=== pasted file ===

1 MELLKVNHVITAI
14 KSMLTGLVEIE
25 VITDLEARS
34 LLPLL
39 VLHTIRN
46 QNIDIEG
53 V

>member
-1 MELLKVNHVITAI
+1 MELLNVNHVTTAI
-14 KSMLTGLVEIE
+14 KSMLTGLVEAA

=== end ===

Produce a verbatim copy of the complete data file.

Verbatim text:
1 MELLKVNHVITAI
14 KSMLTGLVEIE
25 VITDLEARS
34 LLPLL
39 VLHTIRN
46 QNIDIEG
53 V

>member
-1 MELLKVNHVITAI
+1 MELLNVNHVTTAI
-14 KSMLTGLVEIE
+14 KSMLTGLVEAA